SOCIAL ORGANIZATION: It is known that Maryland Natives enjoyed an Egalitarian way of life. That is, there were no political dictates beyond knowing to observe the teachings of the Seven Grandfathers. Most would agree there was a form of “Hierarchy” among the Towns that existed to assure social order. Women, mainly Clan Mothers in each Town or Village, assured the young were taught “rules of the road” so to speak, and to assure that as families grew in number they had ground upon which to raise sufficient crops for their subsistence while mindful of their duty to plant and raise Tabac. Mothers and daughters knew their roles in the community as did the men. Men were hunters and performed those task that required muscle. There were chores and obligations both shared. Children were said to not be subjected to corporal punishment, that instilling pride and the loss of same served to instill duty and obedience. Elders had a definitive role as they were the bearers of history and knowledge of those ideals that would sustain all members of a community.

A main feature of combined Social Organization and Subsistence would be in this manner; Men and Women then as now were subject to injury and often to an untimely death. When a man was injured in the hunt for instance, his family could be assured they would receive foods from surpluses stored for such eventualities (no Medicare or ACA). If a wife/mother became too ill or died, her extended family became substitutes. The Clan Mothers of each family assuring this.

LEADERSHIP: I mentioned in social organization, ‘hierarchy’, but it should be kept in mind there was no participation in social competition to determine rank or social status. Each town had Elders who were the ‘Wisoes’ (wise ones), a noted man of physical prowess and adroit in use of Tomahawk or War Club, Bow and Arrow, Knife and hand to hand ‘struggle’ was the “Cockaroose” or War Captain as they became known after contact. Also there was the ‘Werowance’ who had the role of overall “RESPONSBILITY” for the order of the Town or Village. ‘Clan Mothers’, each ‘gen’ or family had an Elder Clan Mother that had broad responsibility toward her family. Collectively they made decisions that impacted the full complement of a Town or Village; i.e. who the male leaders were, when the people would move to winter camps, when to distribute seeds for planting and who and how much ground was needed per family.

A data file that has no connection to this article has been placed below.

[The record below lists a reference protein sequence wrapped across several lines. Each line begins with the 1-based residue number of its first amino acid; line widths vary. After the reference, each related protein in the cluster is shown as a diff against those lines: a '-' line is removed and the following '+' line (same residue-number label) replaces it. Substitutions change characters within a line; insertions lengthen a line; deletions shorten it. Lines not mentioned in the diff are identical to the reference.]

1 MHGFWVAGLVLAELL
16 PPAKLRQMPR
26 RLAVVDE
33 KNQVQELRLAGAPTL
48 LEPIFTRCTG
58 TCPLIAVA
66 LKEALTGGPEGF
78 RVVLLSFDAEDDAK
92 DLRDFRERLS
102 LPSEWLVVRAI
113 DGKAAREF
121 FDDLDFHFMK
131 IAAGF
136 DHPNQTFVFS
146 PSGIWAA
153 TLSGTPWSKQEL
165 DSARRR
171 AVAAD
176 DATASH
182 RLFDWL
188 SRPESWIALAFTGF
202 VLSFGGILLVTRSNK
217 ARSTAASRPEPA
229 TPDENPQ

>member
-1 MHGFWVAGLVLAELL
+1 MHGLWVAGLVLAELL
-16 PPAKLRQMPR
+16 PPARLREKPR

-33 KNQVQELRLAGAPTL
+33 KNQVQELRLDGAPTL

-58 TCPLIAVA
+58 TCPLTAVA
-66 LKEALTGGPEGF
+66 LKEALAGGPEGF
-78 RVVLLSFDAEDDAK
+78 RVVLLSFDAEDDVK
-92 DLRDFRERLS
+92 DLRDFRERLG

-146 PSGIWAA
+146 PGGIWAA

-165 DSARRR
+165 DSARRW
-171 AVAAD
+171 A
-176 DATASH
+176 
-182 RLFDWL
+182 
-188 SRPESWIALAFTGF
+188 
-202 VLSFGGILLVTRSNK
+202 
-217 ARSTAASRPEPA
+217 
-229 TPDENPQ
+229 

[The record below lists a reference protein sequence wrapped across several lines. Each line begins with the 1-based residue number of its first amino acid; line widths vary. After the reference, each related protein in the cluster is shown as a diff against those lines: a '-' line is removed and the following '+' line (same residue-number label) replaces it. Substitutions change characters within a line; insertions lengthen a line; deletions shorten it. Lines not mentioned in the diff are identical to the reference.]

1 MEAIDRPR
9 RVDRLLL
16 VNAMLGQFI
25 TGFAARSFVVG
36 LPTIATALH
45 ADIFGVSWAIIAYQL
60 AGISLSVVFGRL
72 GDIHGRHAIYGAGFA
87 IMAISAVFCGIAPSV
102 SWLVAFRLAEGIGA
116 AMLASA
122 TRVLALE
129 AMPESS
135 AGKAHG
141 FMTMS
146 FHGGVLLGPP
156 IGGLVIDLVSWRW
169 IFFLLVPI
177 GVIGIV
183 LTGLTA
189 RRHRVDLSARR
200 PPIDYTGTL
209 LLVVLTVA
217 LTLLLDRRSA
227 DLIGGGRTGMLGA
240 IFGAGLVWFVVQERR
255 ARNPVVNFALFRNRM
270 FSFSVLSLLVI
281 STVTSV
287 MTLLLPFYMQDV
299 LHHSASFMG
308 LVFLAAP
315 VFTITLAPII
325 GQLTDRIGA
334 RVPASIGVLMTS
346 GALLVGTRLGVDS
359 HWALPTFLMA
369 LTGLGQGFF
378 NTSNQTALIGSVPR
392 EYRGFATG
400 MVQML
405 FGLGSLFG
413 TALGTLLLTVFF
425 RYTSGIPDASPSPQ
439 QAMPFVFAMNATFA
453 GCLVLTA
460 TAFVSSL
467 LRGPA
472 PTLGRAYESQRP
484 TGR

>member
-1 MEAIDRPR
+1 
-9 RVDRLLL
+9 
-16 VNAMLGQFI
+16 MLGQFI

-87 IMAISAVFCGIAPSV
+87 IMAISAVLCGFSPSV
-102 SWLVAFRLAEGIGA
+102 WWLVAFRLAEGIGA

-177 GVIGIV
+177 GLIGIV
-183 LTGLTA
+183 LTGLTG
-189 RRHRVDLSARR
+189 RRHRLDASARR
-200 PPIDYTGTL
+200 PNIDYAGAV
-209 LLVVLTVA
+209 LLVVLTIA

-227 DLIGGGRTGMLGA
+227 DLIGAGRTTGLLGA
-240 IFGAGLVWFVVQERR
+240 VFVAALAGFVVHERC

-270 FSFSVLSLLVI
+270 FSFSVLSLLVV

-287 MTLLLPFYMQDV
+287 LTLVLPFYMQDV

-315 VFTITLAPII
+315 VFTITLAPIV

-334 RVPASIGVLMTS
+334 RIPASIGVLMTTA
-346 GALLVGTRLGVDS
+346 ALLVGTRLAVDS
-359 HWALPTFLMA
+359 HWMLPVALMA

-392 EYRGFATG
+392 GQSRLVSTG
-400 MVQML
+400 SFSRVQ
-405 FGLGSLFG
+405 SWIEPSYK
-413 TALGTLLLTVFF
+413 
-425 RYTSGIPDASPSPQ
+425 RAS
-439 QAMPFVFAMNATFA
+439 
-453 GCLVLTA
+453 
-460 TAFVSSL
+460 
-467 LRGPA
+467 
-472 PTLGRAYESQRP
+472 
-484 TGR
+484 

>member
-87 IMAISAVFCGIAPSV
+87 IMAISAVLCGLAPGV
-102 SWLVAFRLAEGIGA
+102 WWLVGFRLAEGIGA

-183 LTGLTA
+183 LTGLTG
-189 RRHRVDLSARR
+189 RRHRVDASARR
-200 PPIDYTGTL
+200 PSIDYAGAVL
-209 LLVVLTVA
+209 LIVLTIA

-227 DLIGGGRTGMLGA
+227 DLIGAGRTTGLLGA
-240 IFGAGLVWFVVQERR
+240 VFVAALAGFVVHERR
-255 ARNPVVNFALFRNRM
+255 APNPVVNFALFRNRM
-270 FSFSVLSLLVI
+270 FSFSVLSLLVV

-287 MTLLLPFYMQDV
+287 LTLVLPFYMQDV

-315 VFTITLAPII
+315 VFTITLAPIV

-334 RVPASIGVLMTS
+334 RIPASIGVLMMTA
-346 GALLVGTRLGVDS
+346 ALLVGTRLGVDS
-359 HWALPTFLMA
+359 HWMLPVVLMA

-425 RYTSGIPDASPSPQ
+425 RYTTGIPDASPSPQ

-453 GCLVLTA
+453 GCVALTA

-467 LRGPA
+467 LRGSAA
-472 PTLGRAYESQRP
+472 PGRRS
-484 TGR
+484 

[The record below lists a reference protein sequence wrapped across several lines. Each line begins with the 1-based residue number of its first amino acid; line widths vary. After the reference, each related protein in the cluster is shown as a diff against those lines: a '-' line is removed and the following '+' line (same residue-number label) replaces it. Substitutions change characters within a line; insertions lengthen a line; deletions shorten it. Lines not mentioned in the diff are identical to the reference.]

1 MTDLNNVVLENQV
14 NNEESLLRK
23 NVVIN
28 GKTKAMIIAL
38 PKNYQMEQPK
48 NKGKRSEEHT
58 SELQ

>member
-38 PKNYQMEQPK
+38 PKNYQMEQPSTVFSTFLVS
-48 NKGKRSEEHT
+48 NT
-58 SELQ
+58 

CONCLUSION: I hope I have succeeded in keeping it brief and yet cover the most salient points about lifeways of Native Inhabitants along todays Port Tobacco River, prior to contact as a glimpse of yesteryear.   

This image has an empty alt attribute; its file name is Rico-Potu-Pako-1.png

Historic Sites in the Port Tobacco River Watershed

Many historic sites are located in the watershed, including the Thomas Stone National Historic Site; St. Ignatius Catholic Church, the longest running Catholic parish in the US; Chapel Point State Park, formerly home to an amusement park serving tourists from Washington, DC; and Port Tobacco, the historic Charles County Seat and deep water port.

The Port Tobacco Watershed is a classic example of the effects that an agricultural period can have on a watershed. During the late 19th century, deforestation caused high sedimentation rates that filled in the tidal wetlands and the port. Today, the tidal portion of the River is not visible from the Port Tobacco Village that previously docked cargo ships hauling tobacco. Sedimentation and navigable channels continue to be of concern to local residents.

More recently, the watershed was affected by a 2002 tornado that not only damaged homes and businesses, but also felled trees in the riparian corridor along its path. Much replanting and rebuilding has taken place since this event.